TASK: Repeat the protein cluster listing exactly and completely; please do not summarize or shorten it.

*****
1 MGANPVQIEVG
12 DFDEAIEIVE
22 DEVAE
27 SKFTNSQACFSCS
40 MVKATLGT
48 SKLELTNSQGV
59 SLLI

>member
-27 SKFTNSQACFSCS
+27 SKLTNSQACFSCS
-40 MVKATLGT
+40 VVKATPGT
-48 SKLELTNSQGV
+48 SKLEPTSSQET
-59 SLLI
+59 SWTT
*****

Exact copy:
1 MGANPVQIEVG
12 DFDEAIEIVE
22 DEVAE
27 SKFTNSQACFSCS
40 MVKATLGT
48 SKLELTNSQGV
59 SLLI

>member
-27 SKFTNSQACFSCS
+27 SKLTNSQACFSCS
-40 MVKATLGT
+40 VVKATPGT
-48 SKLELTNSQGV
+48 SKLEPTSSQET
-59 SLLI
+59 SWTT